Week 3- What Does God Want Me to Be?
To Be WHAT God Wants Me to Be
I Must Learn WHO God Made Me to Be!
What does God really want me to be? It feels like such a loaded question that feels almost impossible to answer. Because we have all formed our decisions based on life experiences, our home lives and the molds we have fit into. We’ve made critical decisions based on emotions and circumstances. Many of us have reached the age we are right now and deep down we are still scared little kids wishing we could pull the blanket all the way up to our noses and be protected. We really don’t know what God wants us to be or really haven’t even considered the question.
DISCUSSION QUESTIONS (Romans 12:3-8)
1. If you had to lose one of your five senses, which one would you choose first? Which one would you choose last? Why?
Our senses help us in many ways, ways that we often take for granted. Our hearing lets us enjoy beautiful music, and we can be warned of danger when someone yells, “Look out!” With tasting, we can enjoy delicious meals and be warned of rotten ones! Our senses help us both enjoy life and keep us safe, and we would be reluctant to give any of them up easily.The Bible teaches us that God designed the church as a body. Some people act as eyes, others as ears, and others as the heart. The people in the church help us enjoy life and worship God, and they also warn us of danger. Each person has a particular role to play in the health of the church, and the church suffers if any one of us suffers.
2. How does understanding that the church is a body help us to stay humble?
3. What do you think Paul means that each of us has been given “a measure of faith”?
4. How close does verse five indicate that we should be to one another?
Paul teaches that each follower of Christ has been given a measure of faith by God, and that each of us is to serve according to our faith. If we have a gift, it is only because God gave it to us, so we cannot brag about our faith as if we did something to get it. God has given each member of the body a gift and a role, and each of those gifts is special and important for the well-being of the entire church.Verse five teaches that we are “one body” and “members of one another.” Without getting to know friends in Christ through our local church, we will not be able to be members of one another as we need to be. The gifts that God has given to the body will never be of use to us if we don’t get to know the ones who have the gifts!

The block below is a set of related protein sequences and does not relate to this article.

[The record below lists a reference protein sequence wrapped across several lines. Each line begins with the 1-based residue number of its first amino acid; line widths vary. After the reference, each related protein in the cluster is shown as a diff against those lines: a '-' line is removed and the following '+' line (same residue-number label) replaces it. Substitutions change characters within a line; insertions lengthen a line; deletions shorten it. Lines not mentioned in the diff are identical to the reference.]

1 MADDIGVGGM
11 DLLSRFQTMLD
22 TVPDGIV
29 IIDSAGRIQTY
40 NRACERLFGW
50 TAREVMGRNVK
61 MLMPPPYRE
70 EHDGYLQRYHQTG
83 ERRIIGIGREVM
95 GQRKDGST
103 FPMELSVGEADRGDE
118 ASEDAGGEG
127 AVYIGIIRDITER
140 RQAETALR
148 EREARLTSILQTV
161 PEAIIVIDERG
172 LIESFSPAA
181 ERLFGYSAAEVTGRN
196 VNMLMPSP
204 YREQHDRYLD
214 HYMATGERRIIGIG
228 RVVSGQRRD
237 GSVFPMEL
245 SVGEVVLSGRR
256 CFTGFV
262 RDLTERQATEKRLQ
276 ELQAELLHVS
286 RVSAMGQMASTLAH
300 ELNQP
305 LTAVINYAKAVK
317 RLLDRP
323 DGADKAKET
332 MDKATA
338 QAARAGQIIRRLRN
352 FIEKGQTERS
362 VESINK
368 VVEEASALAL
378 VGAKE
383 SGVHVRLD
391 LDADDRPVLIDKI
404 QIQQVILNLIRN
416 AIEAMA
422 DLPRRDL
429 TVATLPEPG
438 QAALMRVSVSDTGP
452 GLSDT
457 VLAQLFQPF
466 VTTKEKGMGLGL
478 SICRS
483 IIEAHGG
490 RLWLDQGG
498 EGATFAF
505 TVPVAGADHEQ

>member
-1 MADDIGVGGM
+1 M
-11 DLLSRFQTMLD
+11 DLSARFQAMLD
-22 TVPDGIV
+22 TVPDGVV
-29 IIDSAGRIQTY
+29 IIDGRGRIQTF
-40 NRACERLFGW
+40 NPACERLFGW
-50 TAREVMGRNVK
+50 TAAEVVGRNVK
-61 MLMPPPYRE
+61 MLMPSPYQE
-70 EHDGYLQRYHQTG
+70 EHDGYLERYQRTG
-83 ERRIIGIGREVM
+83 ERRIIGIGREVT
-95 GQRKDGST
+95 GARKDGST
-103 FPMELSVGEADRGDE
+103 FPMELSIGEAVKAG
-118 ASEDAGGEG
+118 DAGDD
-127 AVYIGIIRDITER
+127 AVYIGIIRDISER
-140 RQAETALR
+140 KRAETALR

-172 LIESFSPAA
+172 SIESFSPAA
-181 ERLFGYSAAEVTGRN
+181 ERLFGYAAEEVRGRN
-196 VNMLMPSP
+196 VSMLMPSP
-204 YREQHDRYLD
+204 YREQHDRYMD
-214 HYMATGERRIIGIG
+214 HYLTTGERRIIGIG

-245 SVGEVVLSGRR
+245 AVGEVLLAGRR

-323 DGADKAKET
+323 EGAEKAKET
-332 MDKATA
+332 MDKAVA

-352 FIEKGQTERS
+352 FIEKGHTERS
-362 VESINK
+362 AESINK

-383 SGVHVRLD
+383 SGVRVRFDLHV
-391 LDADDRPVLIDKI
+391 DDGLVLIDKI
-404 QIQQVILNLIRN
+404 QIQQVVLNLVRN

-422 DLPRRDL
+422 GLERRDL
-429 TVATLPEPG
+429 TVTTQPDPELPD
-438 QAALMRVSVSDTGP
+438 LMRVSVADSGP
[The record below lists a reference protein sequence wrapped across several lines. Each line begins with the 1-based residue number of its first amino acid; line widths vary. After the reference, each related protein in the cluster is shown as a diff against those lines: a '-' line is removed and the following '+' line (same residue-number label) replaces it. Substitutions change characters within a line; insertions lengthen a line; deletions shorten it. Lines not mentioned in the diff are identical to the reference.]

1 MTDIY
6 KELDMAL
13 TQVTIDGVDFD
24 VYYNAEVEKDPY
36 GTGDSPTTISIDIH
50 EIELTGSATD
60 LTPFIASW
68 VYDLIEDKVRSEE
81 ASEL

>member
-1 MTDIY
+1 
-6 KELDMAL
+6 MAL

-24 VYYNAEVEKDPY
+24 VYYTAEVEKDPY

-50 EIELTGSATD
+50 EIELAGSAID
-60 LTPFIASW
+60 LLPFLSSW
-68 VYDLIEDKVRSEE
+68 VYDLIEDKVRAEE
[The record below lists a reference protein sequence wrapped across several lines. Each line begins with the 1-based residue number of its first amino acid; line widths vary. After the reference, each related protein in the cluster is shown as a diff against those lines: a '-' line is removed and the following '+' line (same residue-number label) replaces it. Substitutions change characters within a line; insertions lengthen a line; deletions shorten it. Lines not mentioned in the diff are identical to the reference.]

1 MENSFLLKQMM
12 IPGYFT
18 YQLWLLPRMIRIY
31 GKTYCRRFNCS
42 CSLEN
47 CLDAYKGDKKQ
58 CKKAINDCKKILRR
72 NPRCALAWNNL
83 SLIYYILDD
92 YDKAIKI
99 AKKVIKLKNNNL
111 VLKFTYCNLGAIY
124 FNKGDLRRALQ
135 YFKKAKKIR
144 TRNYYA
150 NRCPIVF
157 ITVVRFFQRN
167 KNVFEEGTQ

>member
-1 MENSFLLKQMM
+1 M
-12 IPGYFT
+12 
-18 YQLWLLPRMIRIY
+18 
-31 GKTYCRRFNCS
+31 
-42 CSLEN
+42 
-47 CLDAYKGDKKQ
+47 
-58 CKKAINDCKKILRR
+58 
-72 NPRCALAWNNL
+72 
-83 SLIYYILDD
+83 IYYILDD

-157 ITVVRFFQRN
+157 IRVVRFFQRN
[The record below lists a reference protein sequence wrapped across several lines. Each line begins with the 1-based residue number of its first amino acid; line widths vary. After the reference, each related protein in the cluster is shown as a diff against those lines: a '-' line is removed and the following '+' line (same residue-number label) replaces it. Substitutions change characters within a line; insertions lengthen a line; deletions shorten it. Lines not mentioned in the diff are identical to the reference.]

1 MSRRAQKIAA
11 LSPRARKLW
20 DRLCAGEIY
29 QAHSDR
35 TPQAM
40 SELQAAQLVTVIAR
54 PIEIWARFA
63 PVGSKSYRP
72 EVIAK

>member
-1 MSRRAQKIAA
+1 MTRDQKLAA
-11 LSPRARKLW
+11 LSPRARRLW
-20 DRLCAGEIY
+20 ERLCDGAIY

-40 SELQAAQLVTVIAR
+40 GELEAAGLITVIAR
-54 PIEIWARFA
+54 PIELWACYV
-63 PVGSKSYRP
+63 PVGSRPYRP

5. Do you think that Paul’s list of spiritual gifts is exhaustive? If not, what other spiritual gifts are there?
6. Why might the gift of showing mercy be as important as prophecy?
Paul’s list was not intended to be exhaustive. In both 1 Corinthians 12 8-10 and Ephesians 4:11, Paul mentions gifts that aren’t in this list. In other places Paul mentions things like being single and being married as gifts, as well. Paul’s point is not to exhaust the list of gifts, but to demonstrate that there are many kinds of gifts, and that none of them should be neglected.Mercy, though it comes at the bottom of the list, is just as necessary as prophecy. A merciless church would not be a Christ-like church. And who would want to be part of a church with members who are neither encouraging nor generous? All the unique gifts that God has given to the church are necessary for us to be built up in Christ.
How have you seen God’s grace more clearly through the church body than through being alone?
How might we help and encourage one another to use our spiritual gifts?
What do you think is the best way to find out what our spiritual gift(s) might be?
12:3-8 As part of a renewed mind, the Christian is to think wisely about himself and what his function is to be in the body of Christ (the church; see 1Co 12:12-28). Measure of faith may mean a person should measure himself by the gospel. Others see it as different apportionments of faith. Either way, Paul exhorts Christians to be humble and to use what God has given for the good of the body. Based on Rm 12:3; 1Co 12:8-10; Eph 4:11; 1Pe 4:10, Christians are given gifts to use for the good of others.
The NT lists at least 17 kinds of gifts. Christians are defined not just by their personal faith but also by their inclusion in local faith fellowships that are expressions of the body of Christ (see 1Co 12:12-31). Only some of the gifts are explained in this present passage. Prophecy in the NT churches was direct revelation from God before the canon was completed. This gift was to be used and measured in concert with the objective body of Christian truths. Service (Gk diakonia) is the origin of the word “deacon.” A deacon here is not a member of a board of directors but a servant. It describes not a title or office but a gift of ministry. Pastors should have this gift. Teaching is an essential gift. Parents teach children, older believers teach younger believers, vocational pastor-teachers are the primary instructors in a church, and elders should be able to teach also. All believers can teach to some level, but those who have a special facility for teaching are responsible to develop and utilize it. Exhortation is the gift of motivating and encouraging. This gift is similar to the Holy Spirit’s function. Giving is to be done with generosity. All can give, but capacities differ. Some delight to give out of very small means (Mk 12:41-44); others give a “reverse tithe”—they give 90 percent and live on 10 percent. Leading is a gift of vision and direction that is effective but should not be overbearing. Mercy is helping the sick, the poor, and the sorrowful. This gift is to be exercised with cheerfulness. Practical assistance to needy members was a main emphasis of the early churches. This same emphasis should characterize churches today.